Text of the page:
Jewish World Review July 27, 1999 /14 Av 5759
Strange love in Kubrick's last film
TRUE DEGENERACY has little to do with people taking their clothes off. Instead, it's
about corruption of the soul -- the ideas we embrace that make the world a colder and more
Stanley Kubrick's last film ("Eyes Wide Shut") is degenerate in the profoundest sense
of the word. From the director of "Lolita" and "2001: A Space Odyssey" comes a deeply cynical
look at men, women, marriage and longings of the heart. The "legendary" filmmaker, who never
had much of value to say, ended his career mired in misanthropy.
It's the serious films that shape our consciousness. "Eyes Wide Shut" is more toxic
than a dozen Mel Gibson revenge fantasies wrapped in a slew of teen sex movies.
"Eyes" opens with a nude shot of Nicole Kidman and ends with her character, whose
confession sends her doctor husband (Tom Cruise) wandering through a nightmare sexual
landscape, uttering the "F" word.
The beginning and end, and everything in between, stress Kubrick's thesis -- that
sex, even within a seemingly happy marriage, can only be raw and brutal.
The movie's moral is human relationships are about need or greed, that we use each
other, and that there's no permanence or commitment (and very little warmth) involved.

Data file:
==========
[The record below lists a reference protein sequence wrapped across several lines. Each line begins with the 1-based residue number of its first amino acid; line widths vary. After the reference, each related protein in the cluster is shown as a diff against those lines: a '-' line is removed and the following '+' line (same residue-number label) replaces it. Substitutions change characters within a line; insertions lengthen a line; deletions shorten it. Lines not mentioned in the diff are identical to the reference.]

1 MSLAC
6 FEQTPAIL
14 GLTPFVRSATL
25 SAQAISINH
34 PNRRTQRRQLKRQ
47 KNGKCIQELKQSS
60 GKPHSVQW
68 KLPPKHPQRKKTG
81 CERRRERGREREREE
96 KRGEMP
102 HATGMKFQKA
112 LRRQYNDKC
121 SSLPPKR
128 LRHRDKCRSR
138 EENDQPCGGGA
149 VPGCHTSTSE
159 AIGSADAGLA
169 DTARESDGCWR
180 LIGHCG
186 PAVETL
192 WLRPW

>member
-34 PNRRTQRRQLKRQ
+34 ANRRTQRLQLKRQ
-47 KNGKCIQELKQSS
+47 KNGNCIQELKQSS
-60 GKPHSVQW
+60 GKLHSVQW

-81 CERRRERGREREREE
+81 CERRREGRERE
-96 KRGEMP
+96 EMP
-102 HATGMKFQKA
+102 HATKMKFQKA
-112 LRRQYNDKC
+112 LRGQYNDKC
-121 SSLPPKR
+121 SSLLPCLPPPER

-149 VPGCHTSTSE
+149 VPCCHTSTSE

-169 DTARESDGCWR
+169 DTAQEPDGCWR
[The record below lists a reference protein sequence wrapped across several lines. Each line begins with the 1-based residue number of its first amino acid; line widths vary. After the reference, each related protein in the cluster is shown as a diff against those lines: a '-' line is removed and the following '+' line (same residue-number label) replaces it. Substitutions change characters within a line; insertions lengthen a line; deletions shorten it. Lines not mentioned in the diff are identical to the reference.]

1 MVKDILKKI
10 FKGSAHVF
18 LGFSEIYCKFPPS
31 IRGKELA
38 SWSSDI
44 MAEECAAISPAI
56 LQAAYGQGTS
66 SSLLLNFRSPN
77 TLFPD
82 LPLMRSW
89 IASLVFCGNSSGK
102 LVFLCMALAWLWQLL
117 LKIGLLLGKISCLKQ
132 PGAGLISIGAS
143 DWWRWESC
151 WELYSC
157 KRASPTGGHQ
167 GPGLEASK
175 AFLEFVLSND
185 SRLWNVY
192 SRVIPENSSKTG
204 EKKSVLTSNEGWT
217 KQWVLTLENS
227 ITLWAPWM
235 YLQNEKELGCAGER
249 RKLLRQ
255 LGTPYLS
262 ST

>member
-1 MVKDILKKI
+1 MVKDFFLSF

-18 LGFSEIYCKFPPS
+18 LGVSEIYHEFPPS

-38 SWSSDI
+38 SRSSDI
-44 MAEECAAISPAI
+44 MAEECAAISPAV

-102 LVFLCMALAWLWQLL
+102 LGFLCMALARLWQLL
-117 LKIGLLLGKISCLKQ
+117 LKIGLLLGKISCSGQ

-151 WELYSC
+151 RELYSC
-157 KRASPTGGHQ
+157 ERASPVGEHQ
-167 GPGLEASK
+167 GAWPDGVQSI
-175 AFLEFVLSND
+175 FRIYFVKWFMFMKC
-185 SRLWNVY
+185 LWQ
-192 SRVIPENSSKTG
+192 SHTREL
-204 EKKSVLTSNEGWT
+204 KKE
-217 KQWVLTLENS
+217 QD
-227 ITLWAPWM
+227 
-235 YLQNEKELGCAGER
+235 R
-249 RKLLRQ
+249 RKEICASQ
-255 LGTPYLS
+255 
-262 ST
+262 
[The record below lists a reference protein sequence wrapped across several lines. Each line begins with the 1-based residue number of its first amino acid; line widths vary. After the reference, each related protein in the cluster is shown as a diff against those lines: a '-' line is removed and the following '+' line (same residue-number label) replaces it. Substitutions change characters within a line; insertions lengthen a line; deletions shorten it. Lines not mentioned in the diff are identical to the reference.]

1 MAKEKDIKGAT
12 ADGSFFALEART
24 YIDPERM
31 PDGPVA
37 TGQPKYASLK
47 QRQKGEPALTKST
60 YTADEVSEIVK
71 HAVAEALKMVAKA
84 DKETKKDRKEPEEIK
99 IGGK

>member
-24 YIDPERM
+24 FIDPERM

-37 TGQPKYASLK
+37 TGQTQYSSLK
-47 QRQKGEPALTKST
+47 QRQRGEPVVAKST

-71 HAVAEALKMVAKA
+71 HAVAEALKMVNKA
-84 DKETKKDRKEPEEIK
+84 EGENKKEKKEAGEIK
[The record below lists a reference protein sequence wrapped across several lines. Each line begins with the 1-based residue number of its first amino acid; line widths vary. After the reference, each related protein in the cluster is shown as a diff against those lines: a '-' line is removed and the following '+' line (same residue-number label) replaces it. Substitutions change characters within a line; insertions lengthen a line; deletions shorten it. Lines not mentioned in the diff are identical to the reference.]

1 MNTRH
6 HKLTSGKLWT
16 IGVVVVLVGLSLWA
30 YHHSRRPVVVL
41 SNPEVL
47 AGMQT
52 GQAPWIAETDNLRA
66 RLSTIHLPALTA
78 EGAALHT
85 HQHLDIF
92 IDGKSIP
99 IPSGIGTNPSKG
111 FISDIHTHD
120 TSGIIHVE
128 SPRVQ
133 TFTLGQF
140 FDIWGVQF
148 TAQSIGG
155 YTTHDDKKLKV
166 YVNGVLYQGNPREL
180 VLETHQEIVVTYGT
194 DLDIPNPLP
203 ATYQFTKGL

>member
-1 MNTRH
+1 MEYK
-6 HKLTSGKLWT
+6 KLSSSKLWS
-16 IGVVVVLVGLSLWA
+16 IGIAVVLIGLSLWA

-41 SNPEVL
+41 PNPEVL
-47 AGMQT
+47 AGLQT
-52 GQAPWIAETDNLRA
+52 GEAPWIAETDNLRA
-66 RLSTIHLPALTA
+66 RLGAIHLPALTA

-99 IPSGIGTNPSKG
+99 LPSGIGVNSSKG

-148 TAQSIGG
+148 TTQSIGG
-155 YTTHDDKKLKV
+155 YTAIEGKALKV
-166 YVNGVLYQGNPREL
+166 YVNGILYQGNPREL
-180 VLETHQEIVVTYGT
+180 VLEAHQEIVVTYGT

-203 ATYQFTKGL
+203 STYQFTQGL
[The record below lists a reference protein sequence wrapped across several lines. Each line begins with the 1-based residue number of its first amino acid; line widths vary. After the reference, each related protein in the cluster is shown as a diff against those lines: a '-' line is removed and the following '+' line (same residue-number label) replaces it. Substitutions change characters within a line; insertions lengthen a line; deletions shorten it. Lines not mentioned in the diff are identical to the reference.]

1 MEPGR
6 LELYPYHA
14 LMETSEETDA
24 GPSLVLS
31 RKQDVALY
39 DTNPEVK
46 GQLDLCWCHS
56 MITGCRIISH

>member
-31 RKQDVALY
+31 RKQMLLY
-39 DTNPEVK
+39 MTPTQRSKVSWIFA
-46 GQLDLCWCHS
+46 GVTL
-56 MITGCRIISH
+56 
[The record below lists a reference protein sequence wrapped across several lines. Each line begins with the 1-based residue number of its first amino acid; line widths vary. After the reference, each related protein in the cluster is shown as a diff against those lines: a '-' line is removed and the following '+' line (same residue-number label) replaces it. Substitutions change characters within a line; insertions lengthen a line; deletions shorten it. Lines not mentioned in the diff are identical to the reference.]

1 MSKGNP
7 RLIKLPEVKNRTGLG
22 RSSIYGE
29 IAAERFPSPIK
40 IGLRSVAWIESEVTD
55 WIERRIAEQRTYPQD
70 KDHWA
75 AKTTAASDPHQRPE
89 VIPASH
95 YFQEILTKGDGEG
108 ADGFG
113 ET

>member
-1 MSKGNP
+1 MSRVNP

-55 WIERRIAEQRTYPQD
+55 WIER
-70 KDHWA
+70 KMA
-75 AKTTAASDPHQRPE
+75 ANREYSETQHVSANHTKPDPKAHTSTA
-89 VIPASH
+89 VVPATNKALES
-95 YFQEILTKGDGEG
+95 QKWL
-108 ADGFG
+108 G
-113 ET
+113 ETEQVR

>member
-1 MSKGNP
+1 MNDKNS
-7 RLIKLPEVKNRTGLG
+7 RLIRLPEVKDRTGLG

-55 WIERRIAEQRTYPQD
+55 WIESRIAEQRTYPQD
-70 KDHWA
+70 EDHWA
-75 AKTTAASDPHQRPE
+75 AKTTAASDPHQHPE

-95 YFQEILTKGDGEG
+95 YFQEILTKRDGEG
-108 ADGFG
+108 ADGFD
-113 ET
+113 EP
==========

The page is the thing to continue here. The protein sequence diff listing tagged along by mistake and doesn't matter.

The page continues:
With the possible exception of Cruise, who struggles with his passions, the film is
devoid of decency. Its repertoire of the repulsive includes a neurotic woman who throws
herself at the doctor in the presence of her father's corpse, a wealthy patient who slips
away from his Christmas party to get heavy with a hooker who ODs and the proprietor of a
costume shop who pimps for his underage daughter.
Bill and Alice Harford (Cruise and Kidman) appear to have a perfect life -- glamour,
affluence, elegant New York apartment and adorable daughter. It's all a fraud, Kubrick tells
us --- there is no happiness; normalcy is an illusion.
Husband and wife are more than vaguely discontented. Each is simultaneously jealous
of the other and hankering for adventure in strange bedrooms.
In the midst of a pot-fueled argument, Alice confesses to Bob that on their last
vacation she developed an instant itch for a young naval officer (who she glimpsed but never
spoke to) so intense that she would have given up everything -- marriage, child and home --
had he but crooked a finger in her direction.